Born: June 2, 1945, in Chicago
Education: B.S., home economics, University of Illinois, 1967
First job: Sales assistant, Marshall Field's, downtown Chicago
Career moves: High school home economics teacher and adult education instructor at University of Illinois Cooperative Extension Service. Full-time homemaker after the birth of her first child in 1972.
Boards: America's Second Harvest and Better Business Bureau of Northern Illinois executive committee
Lives: Western suburbs
What has been the greatest business lesson you have learned?
One of the things that I have found over the years is that your intuition and your instincts about a business are seldom wrong. If I have to work too hard to sell myself on an idea, it's probably not a good idea.
If people are trying to force fit something into the culture of the business, it's probably not going to work. If the business is healthy, strong and vibrant, it's very important to stay close to the culture of the business.
What has been the greatest challenge you have faced in business, and how did you overcome that?
Growth actually. I'm a teacher by training and a home economist, so growth was a challenge many times during our history.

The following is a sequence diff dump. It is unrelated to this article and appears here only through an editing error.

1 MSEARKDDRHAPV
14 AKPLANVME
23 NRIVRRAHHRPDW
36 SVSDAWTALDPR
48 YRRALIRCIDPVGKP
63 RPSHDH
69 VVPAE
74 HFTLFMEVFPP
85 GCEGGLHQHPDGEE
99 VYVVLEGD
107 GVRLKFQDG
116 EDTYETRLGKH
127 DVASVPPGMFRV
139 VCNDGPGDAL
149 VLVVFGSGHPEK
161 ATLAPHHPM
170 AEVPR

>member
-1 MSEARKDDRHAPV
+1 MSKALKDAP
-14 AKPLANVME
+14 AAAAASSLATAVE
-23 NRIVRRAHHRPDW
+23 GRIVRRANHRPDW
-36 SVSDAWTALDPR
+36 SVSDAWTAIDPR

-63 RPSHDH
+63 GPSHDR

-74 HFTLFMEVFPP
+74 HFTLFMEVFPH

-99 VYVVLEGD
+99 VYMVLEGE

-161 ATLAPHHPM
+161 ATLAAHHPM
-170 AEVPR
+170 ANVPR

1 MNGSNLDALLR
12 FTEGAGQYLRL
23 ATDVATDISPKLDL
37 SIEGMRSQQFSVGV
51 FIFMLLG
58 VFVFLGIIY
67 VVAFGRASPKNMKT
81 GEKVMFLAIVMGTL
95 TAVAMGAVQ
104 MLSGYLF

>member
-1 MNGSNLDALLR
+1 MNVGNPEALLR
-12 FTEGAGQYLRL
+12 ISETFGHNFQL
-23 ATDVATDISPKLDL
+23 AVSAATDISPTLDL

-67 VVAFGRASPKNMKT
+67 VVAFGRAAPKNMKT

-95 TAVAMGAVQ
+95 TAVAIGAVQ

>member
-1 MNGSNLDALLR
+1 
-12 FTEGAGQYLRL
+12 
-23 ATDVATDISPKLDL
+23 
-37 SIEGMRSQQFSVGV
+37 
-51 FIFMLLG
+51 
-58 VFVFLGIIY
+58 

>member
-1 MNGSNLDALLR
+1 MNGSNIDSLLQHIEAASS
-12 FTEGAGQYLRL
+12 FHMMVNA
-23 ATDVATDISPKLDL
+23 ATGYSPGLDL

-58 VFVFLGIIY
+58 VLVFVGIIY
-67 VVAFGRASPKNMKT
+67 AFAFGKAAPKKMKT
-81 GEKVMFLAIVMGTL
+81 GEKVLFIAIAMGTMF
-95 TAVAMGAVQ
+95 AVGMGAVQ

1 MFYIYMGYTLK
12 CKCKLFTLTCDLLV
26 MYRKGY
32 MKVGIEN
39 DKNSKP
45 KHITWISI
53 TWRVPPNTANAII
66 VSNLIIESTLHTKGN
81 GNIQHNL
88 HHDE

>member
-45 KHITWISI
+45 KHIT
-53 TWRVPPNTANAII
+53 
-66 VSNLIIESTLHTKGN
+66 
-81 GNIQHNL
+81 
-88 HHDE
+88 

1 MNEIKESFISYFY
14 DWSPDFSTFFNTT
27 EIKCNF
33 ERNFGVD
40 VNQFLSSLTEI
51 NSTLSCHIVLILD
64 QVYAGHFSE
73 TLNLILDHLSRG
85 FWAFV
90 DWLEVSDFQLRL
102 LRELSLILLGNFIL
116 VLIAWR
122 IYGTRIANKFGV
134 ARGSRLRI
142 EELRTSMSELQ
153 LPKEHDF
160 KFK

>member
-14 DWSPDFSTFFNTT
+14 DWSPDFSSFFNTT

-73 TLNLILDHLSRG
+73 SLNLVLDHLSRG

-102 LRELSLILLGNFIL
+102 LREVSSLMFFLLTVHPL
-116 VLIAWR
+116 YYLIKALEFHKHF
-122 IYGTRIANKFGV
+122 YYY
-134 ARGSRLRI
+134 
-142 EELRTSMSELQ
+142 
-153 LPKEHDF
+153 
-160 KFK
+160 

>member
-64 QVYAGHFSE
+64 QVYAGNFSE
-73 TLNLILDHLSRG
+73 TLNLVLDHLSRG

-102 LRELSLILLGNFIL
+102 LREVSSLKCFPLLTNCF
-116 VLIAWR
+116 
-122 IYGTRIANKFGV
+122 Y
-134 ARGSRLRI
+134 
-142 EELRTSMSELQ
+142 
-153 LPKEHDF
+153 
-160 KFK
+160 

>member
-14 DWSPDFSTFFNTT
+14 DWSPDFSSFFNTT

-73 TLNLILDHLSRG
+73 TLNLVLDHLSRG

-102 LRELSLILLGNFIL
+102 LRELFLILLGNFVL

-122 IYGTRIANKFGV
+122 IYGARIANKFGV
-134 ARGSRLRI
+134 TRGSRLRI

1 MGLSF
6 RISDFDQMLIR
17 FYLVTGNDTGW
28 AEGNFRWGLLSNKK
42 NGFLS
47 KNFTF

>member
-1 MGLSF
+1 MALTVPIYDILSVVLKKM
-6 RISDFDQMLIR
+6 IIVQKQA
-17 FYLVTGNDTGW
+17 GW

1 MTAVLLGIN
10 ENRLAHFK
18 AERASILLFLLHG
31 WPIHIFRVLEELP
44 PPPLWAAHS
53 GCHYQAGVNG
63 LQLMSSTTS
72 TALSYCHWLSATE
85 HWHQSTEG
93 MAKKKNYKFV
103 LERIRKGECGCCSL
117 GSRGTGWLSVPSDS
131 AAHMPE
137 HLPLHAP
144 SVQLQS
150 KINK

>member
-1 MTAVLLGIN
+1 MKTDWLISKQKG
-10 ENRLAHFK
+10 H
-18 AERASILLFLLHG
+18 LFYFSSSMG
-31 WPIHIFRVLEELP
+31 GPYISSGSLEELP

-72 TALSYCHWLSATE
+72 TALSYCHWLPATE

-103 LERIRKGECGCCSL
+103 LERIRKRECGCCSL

Having people aligned with the mission and vision; knowing if there were difficulties that they understood why, and that it was short-term. Knowing that we were moving forward and we were going to get to a better place.
Whom do you admire most in business and why?
There are a couple of people in my industry who have been remarkable role models. One of them is Mary Kay Ashe and the other is Mary Crowley. Both of them are deceased. Both founded direct-selling companies that focused on the well-being of the people in the company.
The legacy that they left behind is creating not just a business that sells products, as good as the product is, but the point is it's more than just selling the product; it's also about developing people to use their skills and talents in a way they never thought they could.